With this in mind, try to make sure you’re well-rested before attending events. If you want to challenge yourself by participating in multiple events, that’s fine, but understand what you’re getting yourself into. You’re looking at somewhere between 8 to 10 hours of Magic per day.
Remember that you don’t have to do all the events. Nor do you have to finish all the events. After two losses, your chances to win prizes decreases tremendously, so if you’re tired and need to drop to get some rest, no one will fault you for it. I’ve seen players push themselves too hard to marathon through events and those players end up getting sick. Even worse, they’re miserable through the Prerelease, which is the exact opposite outcome you’re hoping for when attending.
Know yourself and your limits. If you’re getting to a point where you’re not having fun, don’t be afraid to turn it in for the day.
Those first few days playing with a new set is incredible and getting the chance to do so with a bunch of like-minded players is exhilarating. If you happen to be in the Montreal area, this is your friendly reminder that Three Kings Loot will be hosting their own Shadows over Innistrad Prerelease events this weekend! If you’re interested in attending one (or more!), you can preregister at the store or online here. As always, if you liked this article or have any questions, feel free to leave a comment in the Comments section below! I wish you all a wonderful Prerelease!
JP Vazquez – Optimum Jank
Ah, the prerelease. The first time we get to play with those shiny new cards. It’s also one of the few times of the year that we get to play Sealed deck (which may or may not be an exciting prospect, depending on your tastes.) Eh, whatever––just hope for a bomb.
If you’ve never been to a prerelease before or just want a refresher, here are some quick tips, tricks, and suggestions for having a good time!
You’ve probably already checked out the spoiler, but it never hurts to go a little deeper. Consider the strengths of the colors, the possible synergies, the cards you’d be thrilled to open and the cards you’d rather not see. For instance, if you made a vampire deck, it might help to consider a hypothetical ratio of discard enablers to madness spells. This helps for faster and better deck construction.
Sealed deck, more so than draft, is a bomb driven format. A bomb is basically a card that, if unanswered, will win you the game by itself. Think Archangel Avacyn, Arlinn Kord, Sigarda, Heron’s Grace–those kinds of cards.
A word of warning: don’t be deceived by rarity. Despite the above examples, a rare (or even a mythic rare) does not a bomb make. Altered Ego is a great example. Sure, it’s a big, splashy spell with a unique effect, and it’s rare. But is it the kind of card that’s going to win you the game all by itself? Eh, probably not.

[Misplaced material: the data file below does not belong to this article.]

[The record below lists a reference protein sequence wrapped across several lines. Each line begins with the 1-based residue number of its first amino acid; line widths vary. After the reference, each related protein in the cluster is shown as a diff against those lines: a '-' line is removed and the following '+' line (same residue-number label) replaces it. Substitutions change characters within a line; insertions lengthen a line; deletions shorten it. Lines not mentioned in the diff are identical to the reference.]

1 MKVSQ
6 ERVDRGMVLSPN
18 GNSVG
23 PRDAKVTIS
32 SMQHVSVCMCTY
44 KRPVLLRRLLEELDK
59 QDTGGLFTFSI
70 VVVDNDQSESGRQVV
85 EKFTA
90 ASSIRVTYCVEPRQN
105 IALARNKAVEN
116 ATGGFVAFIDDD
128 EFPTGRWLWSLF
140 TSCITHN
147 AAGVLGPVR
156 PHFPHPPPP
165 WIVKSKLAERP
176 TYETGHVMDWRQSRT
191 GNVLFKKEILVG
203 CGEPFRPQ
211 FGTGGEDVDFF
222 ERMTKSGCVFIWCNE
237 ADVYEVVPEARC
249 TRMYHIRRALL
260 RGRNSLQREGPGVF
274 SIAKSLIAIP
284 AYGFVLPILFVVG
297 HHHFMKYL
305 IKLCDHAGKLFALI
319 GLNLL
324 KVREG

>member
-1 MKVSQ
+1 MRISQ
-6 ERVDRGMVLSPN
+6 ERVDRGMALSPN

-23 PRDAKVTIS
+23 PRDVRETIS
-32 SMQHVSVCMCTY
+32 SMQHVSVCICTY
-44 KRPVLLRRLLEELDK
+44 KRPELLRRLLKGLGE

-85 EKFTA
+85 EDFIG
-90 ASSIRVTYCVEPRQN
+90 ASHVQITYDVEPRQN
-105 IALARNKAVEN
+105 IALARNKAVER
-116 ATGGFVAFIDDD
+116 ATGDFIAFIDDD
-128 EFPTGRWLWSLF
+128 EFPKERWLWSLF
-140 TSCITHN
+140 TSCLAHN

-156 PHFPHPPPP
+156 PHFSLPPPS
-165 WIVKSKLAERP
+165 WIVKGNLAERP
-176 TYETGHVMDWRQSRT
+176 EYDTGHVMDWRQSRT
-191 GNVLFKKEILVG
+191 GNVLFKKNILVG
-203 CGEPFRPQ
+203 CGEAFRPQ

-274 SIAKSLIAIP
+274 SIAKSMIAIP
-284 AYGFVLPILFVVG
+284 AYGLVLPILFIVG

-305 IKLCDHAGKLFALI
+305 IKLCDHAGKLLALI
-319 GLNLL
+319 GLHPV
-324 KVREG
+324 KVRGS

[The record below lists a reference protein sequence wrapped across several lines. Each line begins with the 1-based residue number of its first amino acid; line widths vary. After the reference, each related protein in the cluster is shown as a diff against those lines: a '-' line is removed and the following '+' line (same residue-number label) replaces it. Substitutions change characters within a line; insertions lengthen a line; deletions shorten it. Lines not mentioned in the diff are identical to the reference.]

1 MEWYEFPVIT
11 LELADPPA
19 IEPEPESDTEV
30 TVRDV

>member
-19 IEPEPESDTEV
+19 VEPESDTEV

I see a lot of new players showing up for prereleases, which is outstanding. I think it’s because prereleases are generally a little less intimidating than, say, Modern tournaments. People are usually pretty laid back about the whole thing.
That said, I still see experienced players being totally unforgiving at prereleases. They just roll the new players and then walk away.
Am I saying that you should let the new player win? No, absolutely not. You paid good money to play, so you absolutely have the right to play hard and win. Furthermore, if you let the inexperienced player win, they’re not really learning how to play and they’re not getting any better.
However, if you notice that your opponent made a huge mistake in games one and two, you can definitely try to give a little advice. A lot of new players will appreciate it. You can say something like, “Hey, I’ve found that this works pretty well,” or, “I tried doing this and I love it.” Sometimes it’s tough to give advice without sounding like a know-it-all, but it can make a huge difference.
Maybe this is just a pet peeve, but packaging always seems to gravitate toward the middle of the table, where it clumps and turns into a gigantic mess for the store owners to clean up. You might say, “Who cares? They can just throw it out.” And sure, they can. But remember that these people are giving you a place to play Magic every week, and that they work long hours for not a whole lot.
Do them a favor. Show your appreciation by walking to the trash can and throwing out the wrappers. It’s not that hard.
I think this one’s pretty self-explanatory. Magic is the best game there is––but it’s still just a game. Just go and have some fun. If you win, you win, and if you lose, you lose. The most important part is having a good time.
Have any amazing prerelease stories? Did you flip your Westvale Abbey into Ormendahl? Did you make a successful investigate deck? Did you kill someone with Triskaidekaphobia? Tell us your prerelease story in the comments below!